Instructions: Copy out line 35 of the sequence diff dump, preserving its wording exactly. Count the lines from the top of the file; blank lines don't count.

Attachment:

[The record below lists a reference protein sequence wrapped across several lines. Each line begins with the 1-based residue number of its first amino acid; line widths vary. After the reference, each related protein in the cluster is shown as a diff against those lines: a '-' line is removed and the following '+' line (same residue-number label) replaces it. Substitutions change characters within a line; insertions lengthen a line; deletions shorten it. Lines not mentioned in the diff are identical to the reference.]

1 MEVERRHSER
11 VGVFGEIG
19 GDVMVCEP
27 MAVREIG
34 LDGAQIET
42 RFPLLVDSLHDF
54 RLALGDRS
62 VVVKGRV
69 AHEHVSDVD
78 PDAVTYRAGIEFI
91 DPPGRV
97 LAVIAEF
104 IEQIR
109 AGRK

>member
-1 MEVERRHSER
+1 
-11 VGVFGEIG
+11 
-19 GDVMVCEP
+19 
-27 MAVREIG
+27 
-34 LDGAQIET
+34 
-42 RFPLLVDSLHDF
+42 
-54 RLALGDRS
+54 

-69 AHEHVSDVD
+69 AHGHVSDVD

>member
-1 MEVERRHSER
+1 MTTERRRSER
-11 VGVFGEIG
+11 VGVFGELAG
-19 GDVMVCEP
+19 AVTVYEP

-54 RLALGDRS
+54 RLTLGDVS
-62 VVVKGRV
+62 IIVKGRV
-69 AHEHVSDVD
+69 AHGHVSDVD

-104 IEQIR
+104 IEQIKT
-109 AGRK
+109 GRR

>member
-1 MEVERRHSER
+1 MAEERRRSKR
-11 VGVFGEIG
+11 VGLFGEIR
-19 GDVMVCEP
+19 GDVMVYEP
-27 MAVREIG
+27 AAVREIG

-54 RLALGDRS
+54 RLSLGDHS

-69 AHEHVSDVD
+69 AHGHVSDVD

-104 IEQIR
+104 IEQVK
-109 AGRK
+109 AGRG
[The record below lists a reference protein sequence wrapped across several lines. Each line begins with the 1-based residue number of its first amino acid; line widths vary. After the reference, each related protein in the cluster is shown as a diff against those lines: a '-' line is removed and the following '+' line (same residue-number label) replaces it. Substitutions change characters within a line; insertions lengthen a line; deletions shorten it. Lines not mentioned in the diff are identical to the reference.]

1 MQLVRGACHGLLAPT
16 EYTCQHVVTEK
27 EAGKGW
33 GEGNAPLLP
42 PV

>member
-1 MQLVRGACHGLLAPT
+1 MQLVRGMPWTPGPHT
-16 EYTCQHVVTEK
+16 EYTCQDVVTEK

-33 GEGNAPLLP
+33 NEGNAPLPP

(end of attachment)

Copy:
+1 MTTERRRSER